But the Government respects what people across the UK told them in the referendum on 23rd June last year. We will leave the political institutions of the European Union on 29 March 2019.

This momentous decision presents challenges, as you will all have seen from the media reports and briefings around issues like citizens’ rights, financial obligations and the land border here in Ireland. But it presents the UK, including Northern Ireland, with opportunities too.

We have always been an open trading nation, forging alliances across the globe to trade with other people. Since we joined the then-EEC in 1973, we have been part of the trade agreements negotiated on our behalf by the Commission.

While these have benefited the UK and the EU, they have not always been in the best interests of each and every nation to which they apply. Some will gain more and some will lose more – that is the nature of world trade.

Leaving the EU provides the UK, for the first time in a generation, the freedom to negotiate trade deals across the globe with any nation we wish to do so.

Soon, the UK will decide what it is prepared to do to secure the deals it wants.

There are those who say the UK will lose the benefits it currently has, through the trade deals it is part of now, through the EU. But this overlooks the fact that the UK will have freedom to negotiate new terms with these nations which could be better than the ones we have at the moment within the EU.

Trade and immigration are two issues that are often seen to go hand in hand. The UK has benefited from immigration, bringing new cultures, skills and ideas to the UK economy. You only need to see here in Newry, which has a high level of immigration, the benefits this has brought to this area.

We will continue to welcome people to the UK. We need skilled migrants to work across our industries to ensure we have the right people in the right jobs to provide maximum benefit to our economy.

This is what EU exit allows us to do. To have our own immigration policy. One tailored to the different needs of the economy. One that is flexible and can react when we need more people, and equally when we need fewer.

Our trading relationship with the EU is also of crucial importance. We have said that we want to see an excellent free trade agreement with the EU. We believe the EU wants the same thing.

I’m an MP, and along with 649 others I have a vote on laws, one of which at the moment in front of us is called the EU Withdrawal Bill. When that law goes through it means we will have the same rules and regulations governing all of our trade now. Some EU laws will become UK laws.

This means that both our country and our neighbouring countries will be in the same regulatory position when we leave the EU, providing both the UK and the EU with an excellent opportunity to forge a great trading agreement.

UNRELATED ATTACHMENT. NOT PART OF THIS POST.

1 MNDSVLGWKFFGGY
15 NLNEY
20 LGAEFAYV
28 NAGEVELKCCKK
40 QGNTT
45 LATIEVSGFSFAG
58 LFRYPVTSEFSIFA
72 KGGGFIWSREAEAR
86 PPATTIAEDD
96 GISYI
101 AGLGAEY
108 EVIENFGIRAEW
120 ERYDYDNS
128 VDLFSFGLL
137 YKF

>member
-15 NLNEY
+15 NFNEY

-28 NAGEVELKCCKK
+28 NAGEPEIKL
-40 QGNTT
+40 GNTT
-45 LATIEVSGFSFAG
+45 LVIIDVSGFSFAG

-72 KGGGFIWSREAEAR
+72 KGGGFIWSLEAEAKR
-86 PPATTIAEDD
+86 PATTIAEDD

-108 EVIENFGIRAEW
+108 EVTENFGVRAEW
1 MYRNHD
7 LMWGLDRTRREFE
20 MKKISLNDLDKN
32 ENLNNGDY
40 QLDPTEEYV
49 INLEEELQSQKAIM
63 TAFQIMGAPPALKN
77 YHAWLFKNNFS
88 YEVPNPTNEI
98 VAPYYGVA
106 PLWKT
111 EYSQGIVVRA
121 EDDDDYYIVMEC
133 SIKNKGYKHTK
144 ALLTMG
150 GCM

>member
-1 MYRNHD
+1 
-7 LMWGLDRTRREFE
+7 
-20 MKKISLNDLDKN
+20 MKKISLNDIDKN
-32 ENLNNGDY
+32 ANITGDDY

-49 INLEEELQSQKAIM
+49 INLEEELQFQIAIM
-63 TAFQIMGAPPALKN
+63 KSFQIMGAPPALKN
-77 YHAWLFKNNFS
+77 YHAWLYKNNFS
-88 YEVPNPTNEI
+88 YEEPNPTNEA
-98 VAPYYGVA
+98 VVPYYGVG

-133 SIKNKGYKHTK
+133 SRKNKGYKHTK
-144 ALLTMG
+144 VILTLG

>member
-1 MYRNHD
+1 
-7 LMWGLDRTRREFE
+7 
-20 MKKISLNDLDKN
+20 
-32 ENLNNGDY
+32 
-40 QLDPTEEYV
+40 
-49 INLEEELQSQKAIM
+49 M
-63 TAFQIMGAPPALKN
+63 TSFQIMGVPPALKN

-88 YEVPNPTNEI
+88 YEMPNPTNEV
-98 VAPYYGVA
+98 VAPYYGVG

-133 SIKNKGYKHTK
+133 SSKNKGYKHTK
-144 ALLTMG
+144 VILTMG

Put simply, we buy more stuff from the EU than they do from us. So it’s within the EU’s interests to have a great agreement with us that doesn’t punish the UK.

Obviously, the border down the road from here in Newry is the only actual land border the UK has with an EU country, in this case Ireland.

This does present some challenges, but there’s also an opportunity, in that Northern Ireland can act as a bridge between the UK and the EU.

I was about your age when the Belfast Agreement was signed in Belfast between the UK Government and the Irish Government. So much has been done politically, in the economy and in relationships between people of all ages in the past 20 years. We don’t want to lose any of that progress.

Northern Ireland’s position will mean a slightly different set of rules will apply, to ensure the open border continues as it does now. Is anyone’s dad or mum a farmer? You will know that animal health is really important, and it’s important standards are kept right across the UK and Ireland to make sure our food is safe and our farms are safe. We’re working to make that happen.

So it’s clear we need specific solutions to the unique circumstances of Northern Ireland and Ireland and that is what we are working towards every day.

I’m really encouraged by what I’ve heard today. It’s clear everyone here really cares about Northern Ireland, about the EU and about the future. It’s clear many of you wouldn’t have voted for Brexit, but what I want to assure you is that there are hundreds of people in the UK government working really hard every day to make sure we get the best possible Brexit, so when we leave, when you’re a bit older and when you hopefully go to university or into training or a job you will know we have done our very best for you, for your families, and for everyone in this country.

And maybe one day someone in this room will be giving a speech like this. Maybe you’ll be reflecting on Brexit and what it has meant for Northern Ireland and Ireland. I want to assure you that you will have positive things to say, that there are opportunities ahead and if we all work together, we will make a success of Brexit.